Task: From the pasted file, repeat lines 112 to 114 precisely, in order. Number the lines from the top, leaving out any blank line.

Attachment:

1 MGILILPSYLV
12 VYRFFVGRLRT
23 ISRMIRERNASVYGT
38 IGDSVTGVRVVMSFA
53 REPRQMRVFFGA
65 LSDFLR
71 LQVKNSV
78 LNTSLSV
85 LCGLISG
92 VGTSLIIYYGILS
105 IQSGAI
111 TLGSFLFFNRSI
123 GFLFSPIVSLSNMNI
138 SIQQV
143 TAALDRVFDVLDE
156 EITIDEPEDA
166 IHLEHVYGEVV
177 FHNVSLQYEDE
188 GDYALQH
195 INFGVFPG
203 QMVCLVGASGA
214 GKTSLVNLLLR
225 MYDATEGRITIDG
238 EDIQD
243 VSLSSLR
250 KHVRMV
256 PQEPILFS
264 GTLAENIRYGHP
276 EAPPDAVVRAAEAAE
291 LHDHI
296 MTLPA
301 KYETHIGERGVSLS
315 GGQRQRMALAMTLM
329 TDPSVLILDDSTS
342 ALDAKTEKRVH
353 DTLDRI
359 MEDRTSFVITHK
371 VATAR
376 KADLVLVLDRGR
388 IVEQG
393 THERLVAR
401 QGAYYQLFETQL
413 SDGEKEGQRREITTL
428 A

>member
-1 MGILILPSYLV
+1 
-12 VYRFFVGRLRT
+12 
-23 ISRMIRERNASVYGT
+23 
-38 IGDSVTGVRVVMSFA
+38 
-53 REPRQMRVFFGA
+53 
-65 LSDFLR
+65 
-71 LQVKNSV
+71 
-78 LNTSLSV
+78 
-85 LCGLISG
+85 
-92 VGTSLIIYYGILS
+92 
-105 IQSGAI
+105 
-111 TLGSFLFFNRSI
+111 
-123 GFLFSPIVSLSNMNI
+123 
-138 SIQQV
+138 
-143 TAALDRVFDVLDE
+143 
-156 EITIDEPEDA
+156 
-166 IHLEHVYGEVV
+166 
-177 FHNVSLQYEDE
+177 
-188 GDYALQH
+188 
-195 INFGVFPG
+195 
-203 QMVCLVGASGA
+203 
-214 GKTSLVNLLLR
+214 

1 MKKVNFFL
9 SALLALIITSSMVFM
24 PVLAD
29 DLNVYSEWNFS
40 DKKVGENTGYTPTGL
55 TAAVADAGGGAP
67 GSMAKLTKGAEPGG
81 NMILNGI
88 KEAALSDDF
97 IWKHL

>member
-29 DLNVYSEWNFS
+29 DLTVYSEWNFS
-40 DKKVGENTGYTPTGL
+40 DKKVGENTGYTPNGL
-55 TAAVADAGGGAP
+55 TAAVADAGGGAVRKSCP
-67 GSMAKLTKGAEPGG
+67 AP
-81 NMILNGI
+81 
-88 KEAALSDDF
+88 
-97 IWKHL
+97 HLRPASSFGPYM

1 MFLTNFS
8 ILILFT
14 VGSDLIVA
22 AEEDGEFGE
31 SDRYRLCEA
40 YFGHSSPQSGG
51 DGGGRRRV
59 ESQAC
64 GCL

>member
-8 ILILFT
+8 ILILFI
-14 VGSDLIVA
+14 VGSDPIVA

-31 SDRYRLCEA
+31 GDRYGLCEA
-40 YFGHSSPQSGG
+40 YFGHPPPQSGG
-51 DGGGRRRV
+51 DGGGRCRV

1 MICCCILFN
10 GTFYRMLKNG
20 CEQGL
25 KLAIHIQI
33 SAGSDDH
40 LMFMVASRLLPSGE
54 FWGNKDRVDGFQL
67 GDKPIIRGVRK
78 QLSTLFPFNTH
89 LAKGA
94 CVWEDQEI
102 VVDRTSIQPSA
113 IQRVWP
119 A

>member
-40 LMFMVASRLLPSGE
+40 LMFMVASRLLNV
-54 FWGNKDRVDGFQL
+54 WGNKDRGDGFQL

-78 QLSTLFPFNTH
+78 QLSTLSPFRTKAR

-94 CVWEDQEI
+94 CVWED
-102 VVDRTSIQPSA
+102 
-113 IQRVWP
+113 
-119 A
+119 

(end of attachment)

+88 
-97 IWKHL
+97 HLRPASSFGPYM